Kabul Urban Water Supply

  • Duration: March 2014 to February 2018
  • Value: $ 20 million


The Kabul Urban Water Supply (KUWS) Project, implemented by the German Development Bank (KfW) at the request of the Afghan Government, is building the backbone water infrastructure to provide 50 percent of Kabul’s population with pipe-based drinking water and access to basic sanitation systems. The current piped-water system operated by the Afghanistan Urban Water Supply and Sewerage Company covers the needs of less than 20 percent of the Kabul population. The goal of the KUWS Project is to improve the urban water system, reducing heath risks and improving livelihoods for the citizens of Kabul.

KUWS constitutes one component of the four-phase Mid-Term Program, of which KfW is the lead financer, designed to expand and improve the existing water supply network in Kabul. USAID is funding a $20 million portion of the second phase, which supports the construction and installation of new wells, a pumping station, and a drinking water storage tank. Other contributions include $1.4m from the Government of Greece, $56.3 million from KfW, and $13.5 million from the French Development Agency (AFD). The financing agreement between donors was signed in March 2014. A precondition of the donors to begin implementation was the passage by the Afghan Government to provide legal protection for the land around the aquifer. This policy was passed in October 2015, and implementation began shortly afterwards. Construction is expected to begin in the first half of 2016 and to be completed in 2018.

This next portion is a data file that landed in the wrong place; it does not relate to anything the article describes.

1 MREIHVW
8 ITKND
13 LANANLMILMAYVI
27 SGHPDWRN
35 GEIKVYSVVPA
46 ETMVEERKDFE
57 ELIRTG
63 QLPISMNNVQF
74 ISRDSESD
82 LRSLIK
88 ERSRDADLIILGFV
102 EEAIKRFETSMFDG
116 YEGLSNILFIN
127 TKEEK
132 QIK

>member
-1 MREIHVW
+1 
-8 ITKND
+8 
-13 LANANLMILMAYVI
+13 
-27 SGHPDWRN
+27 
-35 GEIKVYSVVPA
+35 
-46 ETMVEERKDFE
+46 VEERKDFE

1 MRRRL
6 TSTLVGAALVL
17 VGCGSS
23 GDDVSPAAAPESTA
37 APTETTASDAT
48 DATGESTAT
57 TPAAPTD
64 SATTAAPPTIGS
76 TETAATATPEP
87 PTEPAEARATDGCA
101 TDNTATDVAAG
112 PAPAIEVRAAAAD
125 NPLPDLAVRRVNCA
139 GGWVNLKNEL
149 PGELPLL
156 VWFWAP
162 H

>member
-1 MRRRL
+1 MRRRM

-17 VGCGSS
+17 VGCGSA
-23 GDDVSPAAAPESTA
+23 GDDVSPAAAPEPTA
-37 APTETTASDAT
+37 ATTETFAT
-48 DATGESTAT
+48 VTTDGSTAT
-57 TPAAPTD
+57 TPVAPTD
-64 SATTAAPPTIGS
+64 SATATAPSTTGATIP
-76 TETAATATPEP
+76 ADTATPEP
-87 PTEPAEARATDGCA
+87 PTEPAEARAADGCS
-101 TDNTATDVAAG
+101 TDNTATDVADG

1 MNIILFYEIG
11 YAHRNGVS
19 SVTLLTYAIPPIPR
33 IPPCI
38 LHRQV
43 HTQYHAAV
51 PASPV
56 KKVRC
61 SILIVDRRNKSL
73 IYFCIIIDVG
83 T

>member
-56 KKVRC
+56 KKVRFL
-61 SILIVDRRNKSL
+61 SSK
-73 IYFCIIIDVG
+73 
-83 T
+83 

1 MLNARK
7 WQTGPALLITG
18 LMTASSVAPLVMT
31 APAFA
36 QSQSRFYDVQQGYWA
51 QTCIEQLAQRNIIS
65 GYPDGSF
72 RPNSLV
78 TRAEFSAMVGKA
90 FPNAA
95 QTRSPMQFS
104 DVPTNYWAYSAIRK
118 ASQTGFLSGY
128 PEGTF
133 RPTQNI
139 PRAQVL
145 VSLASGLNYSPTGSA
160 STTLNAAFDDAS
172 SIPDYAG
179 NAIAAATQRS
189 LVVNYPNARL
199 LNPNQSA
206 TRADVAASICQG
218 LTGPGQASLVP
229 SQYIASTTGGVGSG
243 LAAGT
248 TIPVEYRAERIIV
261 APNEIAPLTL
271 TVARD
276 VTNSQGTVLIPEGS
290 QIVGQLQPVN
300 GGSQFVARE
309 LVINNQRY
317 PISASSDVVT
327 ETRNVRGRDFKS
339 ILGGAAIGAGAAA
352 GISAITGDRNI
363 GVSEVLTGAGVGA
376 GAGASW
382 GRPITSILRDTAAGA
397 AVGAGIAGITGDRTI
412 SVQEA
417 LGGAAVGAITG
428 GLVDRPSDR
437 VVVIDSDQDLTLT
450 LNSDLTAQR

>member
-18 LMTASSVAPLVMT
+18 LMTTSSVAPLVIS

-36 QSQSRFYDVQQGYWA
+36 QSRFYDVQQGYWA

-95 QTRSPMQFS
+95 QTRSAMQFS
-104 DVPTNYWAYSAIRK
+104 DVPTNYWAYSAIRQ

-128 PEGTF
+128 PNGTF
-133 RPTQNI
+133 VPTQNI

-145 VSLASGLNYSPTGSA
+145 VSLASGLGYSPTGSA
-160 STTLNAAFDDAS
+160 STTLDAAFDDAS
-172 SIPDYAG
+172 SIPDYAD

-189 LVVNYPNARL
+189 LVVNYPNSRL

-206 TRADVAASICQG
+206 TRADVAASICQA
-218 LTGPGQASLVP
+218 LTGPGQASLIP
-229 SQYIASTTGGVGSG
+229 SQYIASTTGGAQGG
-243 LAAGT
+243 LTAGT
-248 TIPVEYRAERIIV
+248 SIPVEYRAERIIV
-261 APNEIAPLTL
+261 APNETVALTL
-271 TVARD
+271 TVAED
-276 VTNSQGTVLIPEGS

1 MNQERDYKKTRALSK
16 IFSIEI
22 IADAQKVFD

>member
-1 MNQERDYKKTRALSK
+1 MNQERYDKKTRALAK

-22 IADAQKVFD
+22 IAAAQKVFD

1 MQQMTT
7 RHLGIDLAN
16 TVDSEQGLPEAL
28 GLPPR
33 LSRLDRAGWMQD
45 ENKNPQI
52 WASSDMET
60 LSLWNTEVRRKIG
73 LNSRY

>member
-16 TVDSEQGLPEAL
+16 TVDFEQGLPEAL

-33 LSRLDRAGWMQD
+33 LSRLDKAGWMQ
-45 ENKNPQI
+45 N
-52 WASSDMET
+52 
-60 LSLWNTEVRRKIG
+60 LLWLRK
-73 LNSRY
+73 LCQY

• Support the construction and installation of wells and a pumping station at the Logar II well field, one of several major sources of Kabul’s water.
  • Construction of a new water storage reservoir, including the supply and installation of the tanks, piping, valves, and electrical systems for the 5,000 m3 capacity reservoir.
  • Install water transmission pipes and pump station for water distribution.


  • Provide new house connections for approximately 135,000 people.
  • Achieve water quality that meets World Health Organization standards.
  • Reduce health risks and improve livelihoods by providing an improved drinking water supply.
  • Improve drinking water quality through use of continuous disinfection.
  • Increase the availability of water in the supply area to 24 hours/day.
  • Reduce interruptions of water supply in the new service area.
  • Designate water protection zones and adopt protection measures for the drainage area of the Logar well fields.

Last updated: March 22, 2016

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